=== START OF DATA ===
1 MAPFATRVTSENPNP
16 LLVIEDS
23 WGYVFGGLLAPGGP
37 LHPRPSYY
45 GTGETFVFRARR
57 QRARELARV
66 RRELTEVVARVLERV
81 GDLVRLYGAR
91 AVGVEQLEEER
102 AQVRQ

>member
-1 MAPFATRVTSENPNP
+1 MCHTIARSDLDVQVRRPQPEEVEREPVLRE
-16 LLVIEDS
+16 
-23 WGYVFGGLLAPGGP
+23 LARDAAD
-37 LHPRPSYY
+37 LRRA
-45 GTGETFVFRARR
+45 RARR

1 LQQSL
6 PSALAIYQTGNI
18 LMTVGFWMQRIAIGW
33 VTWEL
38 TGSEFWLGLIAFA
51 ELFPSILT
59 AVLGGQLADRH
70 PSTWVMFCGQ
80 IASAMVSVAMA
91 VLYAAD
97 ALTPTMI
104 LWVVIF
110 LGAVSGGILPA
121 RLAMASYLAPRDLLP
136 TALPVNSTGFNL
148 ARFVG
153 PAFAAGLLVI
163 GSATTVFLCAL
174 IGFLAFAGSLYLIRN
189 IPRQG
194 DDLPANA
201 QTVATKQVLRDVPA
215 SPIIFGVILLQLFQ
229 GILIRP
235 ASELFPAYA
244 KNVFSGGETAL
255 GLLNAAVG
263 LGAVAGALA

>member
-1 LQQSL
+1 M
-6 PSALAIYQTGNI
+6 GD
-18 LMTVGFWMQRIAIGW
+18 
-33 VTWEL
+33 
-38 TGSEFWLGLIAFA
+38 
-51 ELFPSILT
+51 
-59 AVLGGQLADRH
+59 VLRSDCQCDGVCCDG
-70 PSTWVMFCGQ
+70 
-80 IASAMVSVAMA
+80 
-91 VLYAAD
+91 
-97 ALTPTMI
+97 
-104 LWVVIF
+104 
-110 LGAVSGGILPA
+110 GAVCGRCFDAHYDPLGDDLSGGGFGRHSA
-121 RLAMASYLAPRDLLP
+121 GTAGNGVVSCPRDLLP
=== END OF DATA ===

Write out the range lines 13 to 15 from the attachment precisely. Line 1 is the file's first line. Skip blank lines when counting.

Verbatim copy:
+1 MCHTIARSDLDVQVRRPQPEEVEREPVLRE
-16 LLVIEDS
+16 